@ Darrin – Thank you! @ Pollock – I don’t underestimate how important it is to have a job in this economy. I have quite a few friends that have struggled over the past few years. Doing a good job in a position where you have little or no passion is definitely a skill worth having, however, I do not believe it’s sustainable for a long period of time. While you are in that job, you might actively seek out assignments or special projects that tap into your passions. Then management and others will see you really shine. When that happens, opportunities will open up. Be Passionate!

    • Luke says:

      It does seem to be quite hard to get jobs. I had a friend come to my country for 1 year and ended up going back to Canada early because he just couldn’t find anything. It’s such a shame.

  3. Zahra says:

    I think it is partly through. for me, in each job offer there are three important criteria that I look for. Project, people and then industry. sometimes, project concept is awesome but one is in an environment that there is no way to actually make a progress or the overview of the industry is not that positive. focusing helped me when I was leading a group of students at school to build a robot. it was successful. but we knew that it was a temporary thing. I put my heart and soul into that project and it went perfectly. but like every real-world love story, other than heart, mind should be involved in decision making or it will bring disappointment at the end.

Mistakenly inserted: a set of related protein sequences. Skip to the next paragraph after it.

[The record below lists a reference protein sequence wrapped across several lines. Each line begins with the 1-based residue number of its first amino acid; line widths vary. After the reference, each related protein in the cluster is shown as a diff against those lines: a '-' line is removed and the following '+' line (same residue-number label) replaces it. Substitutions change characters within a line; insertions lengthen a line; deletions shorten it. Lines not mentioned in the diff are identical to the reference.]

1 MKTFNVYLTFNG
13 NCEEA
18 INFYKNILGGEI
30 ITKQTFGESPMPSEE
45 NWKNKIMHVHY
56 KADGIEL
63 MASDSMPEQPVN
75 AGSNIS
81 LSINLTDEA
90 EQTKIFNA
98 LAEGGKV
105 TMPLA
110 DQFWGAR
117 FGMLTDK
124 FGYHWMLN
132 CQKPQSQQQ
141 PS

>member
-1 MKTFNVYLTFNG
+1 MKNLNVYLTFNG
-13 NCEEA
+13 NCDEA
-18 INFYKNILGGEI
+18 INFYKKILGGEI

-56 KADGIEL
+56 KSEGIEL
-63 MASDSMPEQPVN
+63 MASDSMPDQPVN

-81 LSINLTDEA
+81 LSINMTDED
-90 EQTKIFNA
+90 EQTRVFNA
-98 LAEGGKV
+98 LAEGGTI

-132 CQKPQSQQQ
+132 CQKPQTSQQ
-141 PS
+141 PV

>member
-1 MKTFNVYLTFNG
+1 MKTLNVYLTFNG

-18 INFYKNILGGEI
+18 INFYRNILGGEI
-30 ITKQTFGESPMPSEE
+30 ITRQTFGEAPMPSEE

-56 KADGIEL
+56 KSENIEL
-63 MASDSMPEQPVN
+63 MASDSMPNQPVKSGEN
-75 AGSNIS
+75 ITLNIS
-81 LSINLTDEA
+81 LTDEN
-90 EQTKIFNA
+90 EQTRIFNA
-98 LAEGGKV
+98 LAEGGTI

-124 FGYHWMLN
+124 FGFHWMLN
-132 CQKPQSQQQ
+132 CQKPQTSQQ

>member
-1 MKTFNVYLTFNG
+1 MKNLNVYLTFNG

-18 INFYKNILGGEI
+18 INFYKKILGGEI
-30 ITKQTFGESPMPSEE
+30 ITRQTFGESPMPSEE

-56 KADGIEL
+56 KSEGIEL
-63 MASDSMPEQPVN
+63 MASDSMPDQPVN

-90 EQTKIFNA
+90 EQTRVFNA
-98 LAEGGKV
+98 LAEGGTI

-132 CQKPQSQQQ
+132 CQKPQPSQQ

4. Sangeetha Nandan says:

    Well said. I have had this kind of experience before. My first job I took after undergraduate studies was based on the company brand name and not based on kind of work. After 1.5 years I was frustrated with the work and I made up my mind to study further. I have now realised my interest and I would be starting full time next year in the same field. I think every individual takes some time to realize his/ her interest and based on that it becomes easy to focus and create achievable goals. Self clarity on goals is very important to be successful.